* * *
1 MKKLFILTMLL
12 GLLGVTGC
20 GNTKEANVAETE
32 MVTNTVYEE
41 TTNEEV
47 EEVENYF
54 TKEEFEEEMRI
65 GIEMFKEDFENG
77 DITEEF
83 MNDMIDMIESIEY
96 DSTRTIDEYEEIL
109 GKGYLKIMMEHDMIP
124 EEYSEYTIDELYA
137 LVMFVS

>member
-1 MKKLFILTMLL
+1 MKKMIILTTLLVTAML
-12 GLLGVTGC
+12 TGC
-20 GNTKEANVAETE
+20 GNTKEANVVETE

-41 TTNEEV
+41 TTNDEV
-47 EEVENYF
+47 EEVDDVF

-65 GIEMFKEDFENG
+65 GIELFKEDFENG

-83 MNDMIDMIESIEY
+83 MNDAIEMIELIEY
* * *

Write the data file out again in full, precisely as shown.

1 MKKLFILTMLL
12 GLLGVTGC
20 GNTKEANVAETE
32 MVTNTVYEE
41 TTNEEV
47 EEVENYF
54 TKEEFEEEMRI
65 GIEMFKEDFENG
77 DITEEF
83 MNDMIDMIESIEY
96 DSTRTIDEYEEIL
109 GKGYLKIMMEHDMIP
124 EEYSEYTIDELYA
137 LVMFVS

>member
-1 MKKLFILTMLL
+1 MKKMIILTTLLVTAML
-12 GLLGVTGC
+12 TGC
-20 GNTKEANVAETE
+20 GNTKEANVVETE

-41 TTNEEV
+41 TTNDEV
-47 EEVENYF
+47 EEVDDVF

-65 GIEMFKEDFENG
+65 GIELFKEDFENG

-83 MNDMIDMIESIEY
+83 MNDAIEMIELIEY